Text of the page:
Editorial & Opinion | Opinion

11/23/2010 | | Special to the Jewish Week | Opinion

If there is to remain any meaning to the terms Chief Rabbinate and Religious Zionism, then the recent decision casting aspersions on conversions by the Israel Defense Forces, should be “last straw” in our relationship with the rabbinate.

As a religious Zionist who believes that Israel is the beginning of our redemption, it is not easy for me to come to terms with this realization, but it seems to me that that the time has come to say honestly, and painfully, that the Chief Rabbinate as it stands today has run its course.

11/23/2010 | | Opinion

Special To The Jewish Week

1. The real weapon is not ammunition but ideas. Ideas win wars.

11/19/2010 | | Special to the Jewish Week | Opinion

The great American bar/bat mitzvah has become a source of parody in Jewish life. The 13-year olds are at the most awkward stage of their lives with hormones raging. Anywhere from 10 to 50 friends might be invited who then sit in the sanctuary with no interest in the service and little clue as what is transpiring. The relatives and friends of the parents are polite but often sit stoically, unnerved by the unfamiliarity of the surroundings.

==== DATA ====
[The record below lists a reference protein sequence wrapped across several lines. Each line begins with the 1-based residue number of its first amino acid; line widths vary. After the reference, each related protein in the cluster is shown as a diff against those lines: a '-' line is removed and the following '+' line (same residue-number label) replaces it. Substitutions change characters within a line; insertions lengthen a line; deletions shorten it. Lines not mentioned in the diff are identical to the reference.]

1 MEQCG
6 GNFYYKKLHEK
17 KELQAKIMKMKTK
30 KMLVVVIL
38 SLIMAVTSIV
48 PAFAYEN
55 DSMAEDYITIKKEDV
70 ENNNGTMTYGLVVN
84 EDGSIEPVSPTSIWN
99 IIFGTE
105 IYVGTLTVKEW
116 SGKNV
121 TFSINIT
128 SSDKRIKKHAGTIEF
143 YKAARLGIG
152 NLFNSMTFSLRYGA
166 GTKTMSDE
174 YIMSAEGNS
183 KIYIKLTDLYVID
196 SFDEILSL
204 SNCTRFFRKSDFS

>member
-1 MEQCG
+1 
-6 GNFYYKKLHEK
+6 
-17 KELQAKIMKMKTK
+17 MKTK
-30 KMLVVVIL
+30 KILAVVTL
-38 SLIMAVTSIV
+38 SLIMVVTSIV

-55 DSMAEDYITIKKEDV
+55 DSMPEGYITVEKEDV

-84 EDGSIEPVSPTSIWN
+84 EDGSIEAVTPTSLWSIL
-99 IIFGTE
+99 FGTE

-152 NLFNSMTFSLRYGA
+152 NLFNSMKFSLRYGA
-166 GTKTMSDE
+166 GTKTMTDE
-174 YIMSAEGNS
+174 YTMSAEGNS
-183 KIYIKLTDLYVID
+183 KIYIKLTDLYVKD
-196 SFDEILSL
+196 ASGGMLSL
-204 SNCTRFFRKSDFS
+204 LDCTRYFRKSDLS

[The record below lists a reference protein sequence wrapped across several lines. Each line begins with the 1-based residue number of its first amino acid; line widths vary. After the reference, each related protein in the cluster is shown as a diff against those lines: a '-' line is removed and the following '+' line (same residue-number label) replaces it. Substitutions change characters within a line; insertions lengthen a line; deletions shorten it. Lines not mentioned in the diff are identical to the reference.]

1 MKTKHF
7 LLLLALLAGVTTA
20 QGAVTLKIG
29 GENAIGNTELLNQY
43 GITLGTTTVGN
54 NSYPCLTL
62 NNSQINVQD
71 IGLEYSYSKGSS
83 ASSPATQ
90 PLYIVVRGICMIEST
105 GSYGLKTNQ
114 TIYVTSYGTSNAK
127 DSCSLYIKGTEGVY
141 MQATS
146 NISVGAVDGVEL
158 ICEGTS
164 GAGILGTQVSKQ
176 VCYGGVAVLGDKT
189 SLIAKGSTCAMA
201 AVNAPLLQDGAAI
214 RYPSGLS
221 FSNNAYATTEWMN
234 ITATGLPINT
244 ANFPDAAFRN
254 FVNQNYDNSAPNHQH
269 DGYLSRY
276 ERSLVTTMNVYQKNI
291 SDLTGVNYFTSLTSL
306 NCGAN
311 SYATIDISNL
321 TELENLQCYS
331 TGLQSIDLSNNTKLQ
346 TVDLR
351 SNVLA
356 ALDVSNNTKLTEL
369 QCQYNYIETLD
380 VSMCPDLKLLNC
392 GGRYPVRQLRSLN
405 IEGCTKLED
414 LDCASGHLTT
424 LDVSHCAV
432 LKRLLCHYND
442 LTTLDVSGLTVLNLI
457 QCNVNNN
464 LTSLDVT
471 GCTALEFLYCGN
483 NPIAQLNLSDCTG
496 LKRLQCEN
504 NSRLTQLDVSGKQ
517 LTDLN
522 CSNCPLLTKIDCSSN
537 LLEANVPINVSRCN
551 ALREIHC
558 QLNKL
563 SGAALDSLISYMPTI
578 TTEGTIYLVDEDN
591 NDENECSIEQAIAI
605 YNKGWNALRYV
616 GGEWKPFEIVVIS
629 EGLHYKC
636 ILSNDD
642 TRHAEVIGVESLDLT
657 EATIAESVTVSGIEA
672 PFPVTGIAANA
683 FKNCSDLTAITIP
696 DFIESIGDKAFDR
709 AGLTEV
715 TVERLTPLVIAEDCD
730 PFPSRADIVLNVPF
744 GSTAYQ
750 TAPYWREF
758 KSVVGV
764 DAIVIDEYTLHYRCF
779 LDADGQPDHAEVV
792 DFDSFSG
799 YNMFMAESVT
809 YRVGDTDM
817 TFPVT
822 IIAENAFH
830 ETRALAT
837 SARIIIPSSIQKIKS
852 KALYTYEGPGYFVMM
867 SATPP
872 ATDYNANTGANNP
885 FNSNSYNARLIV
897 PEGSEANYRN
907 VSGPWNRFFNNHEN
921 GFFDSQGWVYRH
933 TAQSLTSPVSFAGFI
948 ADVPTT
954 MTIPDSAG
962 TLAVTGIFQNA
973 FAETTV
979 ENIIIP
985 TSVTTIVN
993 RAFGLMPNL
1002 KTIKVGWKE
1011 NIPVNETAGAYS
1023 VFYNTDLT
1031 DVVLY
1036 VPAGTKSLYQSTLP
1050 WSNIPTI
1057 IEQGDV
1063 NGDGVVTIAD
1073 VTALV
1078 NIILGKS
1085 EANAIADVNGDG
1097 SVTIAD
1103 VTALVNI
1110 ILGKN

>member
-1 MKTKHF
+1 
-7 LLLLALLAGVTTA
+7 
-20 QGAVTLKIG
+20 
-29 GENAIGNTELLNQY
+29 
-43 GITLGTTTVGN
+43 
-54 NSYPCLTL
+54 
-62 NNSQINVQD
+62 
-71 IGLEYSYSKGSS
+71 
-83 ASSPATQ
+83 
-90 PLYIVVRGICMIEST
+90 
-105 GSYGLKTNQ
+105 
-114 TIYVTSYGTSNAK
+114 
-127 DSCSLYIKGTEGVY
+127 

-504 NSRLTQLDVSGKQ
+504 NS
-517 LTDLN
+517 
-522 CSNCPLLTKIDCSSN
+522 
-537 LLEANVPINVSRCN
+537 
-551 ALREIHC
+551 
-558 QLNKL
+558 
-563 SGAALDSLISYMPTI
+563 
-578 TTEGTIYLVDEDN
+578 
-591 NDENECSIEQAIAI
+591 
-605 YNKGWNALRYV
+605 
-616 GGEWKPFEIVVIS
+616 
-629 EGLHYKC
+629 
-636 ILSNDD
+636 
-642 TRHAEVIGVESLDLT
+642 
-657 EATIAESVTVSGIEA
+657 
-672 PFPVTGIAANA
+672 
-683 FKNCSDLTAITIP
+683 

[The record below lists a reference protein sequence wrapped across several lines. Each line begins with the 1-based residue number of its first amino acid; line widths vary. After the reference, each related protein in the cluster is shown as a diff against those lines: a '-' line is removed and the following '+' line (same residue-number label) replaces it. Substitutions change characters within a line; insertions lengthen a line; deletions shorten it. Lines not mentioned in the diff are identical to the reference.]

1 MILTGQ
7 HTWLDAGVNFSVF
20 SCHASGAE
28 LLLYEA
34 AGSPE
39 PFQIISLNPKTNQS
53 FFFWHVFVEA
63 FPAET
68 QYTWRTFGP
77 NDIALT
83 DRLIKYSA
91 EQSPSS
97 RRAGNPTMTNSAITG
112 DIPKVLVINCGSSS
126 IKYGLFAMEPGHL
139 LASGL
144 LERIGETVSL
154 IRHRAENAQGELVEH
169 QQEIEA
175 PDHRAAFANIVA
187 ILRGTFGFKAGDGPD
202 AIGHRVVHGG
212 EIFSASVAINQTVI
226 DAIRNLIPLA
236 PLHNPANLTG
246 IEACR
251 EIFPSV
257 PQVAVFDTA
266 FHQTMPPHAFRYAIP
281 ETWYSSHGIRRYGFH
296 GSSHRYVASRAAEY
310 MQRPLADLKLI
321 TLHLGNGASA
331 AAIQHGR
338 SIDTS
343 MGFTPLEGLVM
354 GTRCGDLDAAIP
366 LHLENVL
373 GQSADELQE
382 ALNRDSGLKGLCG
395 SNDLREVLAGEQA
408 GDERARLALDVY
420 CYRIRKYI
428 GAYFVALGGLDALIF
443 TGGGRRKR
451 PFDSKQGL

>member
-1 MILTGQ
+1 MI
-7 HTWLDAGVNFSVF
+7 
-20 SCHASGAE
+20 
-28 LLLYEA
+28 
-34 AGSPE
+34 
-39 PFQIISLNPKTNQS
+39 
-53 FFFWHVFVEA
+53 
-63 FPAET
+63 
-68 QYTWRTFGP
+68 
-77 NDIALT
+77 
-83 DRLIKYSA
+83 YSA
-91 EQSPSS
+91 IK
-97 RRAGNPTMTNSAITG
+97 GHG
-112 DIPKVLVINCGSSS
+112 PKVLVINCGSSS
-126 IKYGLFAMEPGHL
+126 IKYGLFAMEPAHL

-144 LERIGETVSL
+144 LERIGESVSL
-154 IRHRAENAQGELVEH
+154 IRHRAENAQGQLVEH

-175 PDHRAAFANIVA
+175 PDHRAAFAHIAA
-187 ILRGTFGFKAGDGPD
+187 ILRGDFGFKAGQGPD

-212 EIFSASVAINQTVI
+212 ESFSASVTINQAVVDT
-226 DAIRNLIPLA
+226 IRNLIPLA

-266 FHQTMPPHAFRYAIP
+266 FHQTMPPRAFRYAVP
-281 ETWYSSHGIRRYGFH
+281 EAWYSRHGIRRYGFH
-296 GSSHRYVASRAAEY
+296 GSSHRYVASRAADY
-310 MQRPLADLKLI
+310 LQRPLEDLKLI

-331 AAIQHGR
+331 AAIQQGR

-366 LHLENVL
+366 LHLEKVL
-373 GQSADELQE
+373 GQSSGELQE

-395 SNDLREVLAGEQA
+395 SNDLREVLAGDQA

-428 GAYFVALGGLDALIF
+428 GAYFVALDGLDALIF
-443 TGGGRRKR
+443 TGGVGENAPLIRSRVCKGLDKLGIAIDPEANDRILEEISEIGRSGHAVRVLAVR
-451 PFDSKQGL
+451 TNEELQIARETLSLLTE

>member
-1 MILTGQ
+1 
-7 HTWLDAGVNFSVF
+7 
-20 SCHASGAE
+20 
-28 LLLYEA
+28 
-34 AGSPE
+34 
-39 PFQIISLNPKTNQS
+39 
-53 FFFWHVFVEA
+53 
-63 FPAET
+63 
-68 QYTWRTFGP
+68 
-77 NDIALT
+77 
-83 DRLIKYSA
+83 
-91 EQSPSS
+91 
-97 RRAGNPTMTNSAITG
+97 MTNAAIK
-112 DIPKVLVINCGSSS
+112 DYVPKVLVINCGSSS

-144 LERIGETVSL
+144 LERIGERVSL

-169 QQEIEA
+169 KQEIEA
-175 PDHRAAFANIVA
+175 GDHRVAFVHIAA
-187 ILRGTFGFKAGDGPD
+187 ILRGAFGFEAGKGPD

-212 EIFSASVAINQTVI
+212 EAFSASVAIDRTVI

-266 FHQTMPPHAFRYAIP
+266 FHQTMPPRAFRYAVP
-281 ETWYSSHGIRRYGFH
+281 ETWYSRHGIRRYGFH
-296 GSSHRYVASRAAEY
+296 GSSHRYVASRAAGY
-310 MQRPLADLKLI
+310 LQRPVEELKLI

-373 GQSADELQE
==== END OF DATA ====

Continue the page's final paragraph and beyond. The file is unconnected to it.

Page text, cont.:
11/16/2010 | | Special to the Jewish Week | Opinion

Editor’s Note: An edited version of these remarks were delivered at the dedication of the National Museum of American Jewish History in Philadelphia on Nov. 14.

11/16/2010 | | Special To The Jewish Week | Opinion

The recent revelation that U.S. government officials gave aid and comfort to some Nazi war criminals and collaborators for several decades is as shocking as Claude Rains' discovery in Casablanca that gambling was going on in Rick’s Café. It has long been known, for example, that SS-Hauptsturmführer (Captain) Klaus Barbie, who headed the Gestapo in Lyon, France, from 1942 until 1944 and who ordered the deportation of Jewish orphans to Auschwitz, subsequently became an agent of the U.S. Army Counter Intelligence Corps.

11/16/2010 | | Special To The Jewish Week | Opinion

Israeli Knesset member David Rotem, author of a controversial bill that would grant the Chief Rabbinate sole authority over conversions, defended his position recently. In response to complaints from leaders of non-Orthodox movements that the bill discriminates against them, he said, “In my opinion, there’s only one Judaism. There are no three Judaisms.” What he meant was that Orthodoxy is the only legitimate form of Judaism. The other streams don’t count.